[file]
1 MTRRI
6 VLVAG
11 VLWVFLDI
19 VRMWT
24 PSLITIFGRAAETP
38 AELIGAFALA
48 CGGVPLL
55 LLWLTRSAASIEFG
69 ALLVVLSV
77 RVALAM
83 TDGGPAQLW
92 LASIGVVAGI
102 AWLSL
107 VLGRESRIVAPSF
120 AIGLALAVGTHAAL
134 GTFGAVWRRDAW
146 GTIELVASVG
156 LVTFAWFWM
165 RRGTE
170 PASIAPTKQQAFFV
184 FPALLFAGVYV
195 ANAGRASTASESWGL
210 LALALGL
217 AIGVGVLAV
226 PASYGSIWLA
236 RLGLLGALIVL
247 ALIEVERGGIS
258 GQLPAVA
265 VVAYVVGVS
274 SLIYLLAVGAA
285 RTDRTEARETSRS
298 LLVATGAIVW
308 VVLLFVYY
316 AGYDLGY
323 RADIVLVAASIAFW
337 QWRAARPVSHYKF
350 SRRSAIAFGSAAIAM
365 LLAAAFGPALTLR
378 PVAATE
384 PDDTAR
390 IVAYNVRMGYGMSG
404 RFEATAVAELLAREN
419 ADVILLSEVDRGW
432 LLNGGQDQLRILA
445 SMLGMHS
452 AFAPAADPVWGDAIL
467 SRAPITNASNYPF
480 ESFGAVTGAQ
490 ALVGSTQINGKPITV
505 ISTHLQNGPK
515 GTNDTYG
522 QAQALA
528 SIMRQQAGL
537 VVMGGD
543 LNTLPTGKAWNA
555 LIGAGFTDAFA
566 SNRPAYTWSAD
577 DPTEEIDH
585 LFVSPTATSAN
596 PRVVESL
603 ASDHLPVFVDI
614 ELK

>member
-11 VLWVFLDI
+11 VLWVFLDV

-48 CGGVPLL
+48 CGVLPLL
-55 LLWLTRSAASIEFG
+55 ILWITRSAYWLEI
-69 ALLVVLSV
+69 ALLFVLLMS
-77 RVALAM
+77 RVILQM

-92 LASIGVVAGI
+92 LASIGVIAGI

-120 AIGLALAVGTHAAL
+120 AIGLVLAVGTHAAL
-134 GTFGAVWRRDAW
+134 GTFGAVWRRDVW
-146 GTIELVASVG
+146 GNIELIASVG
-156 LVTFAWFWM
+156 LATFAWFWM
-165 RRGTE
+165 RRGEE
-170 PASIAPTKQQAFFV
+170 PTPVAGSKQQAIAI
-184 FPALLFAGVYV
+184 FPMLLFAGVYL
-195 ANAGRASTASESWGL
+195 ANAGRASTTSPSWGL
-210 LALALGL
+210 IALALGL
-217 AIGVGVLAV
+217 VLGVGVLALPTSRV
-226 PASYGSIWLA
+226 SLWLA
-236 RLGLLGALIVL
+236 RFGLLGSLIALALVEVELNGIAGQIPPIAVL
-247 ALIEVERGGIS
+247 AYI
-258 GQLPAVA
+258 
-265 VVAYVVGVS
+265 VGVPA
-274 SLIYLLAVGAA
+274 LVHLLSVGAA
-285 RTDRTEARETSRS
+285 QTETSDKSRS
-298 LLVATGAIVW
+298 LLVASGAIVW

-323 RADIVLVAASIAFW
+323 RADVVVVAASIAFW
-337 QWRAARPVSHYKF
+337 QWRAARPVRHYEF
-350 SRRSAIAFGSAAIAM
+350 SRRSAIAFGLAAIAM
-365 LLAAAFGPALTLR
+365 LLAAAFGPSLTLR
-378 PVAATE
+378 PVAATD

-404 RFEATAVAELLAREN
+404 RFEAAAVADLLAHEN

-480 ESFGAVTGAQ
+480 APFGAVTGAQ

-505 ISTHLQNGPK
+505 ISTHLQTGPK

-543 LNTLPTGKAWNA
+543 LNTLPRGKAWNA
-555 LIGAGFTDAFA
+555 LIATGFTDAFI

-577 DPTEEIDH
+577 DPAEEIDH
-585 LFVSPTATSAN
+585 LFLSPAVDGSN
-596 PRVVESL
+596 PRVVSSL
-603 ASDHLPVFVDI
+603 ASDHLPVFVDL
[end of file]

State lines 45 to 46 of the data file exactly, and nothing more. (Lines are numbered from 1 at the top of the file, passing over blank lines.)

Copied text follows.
445 SMLGMHS
452 AFAPAADPVWGDAIL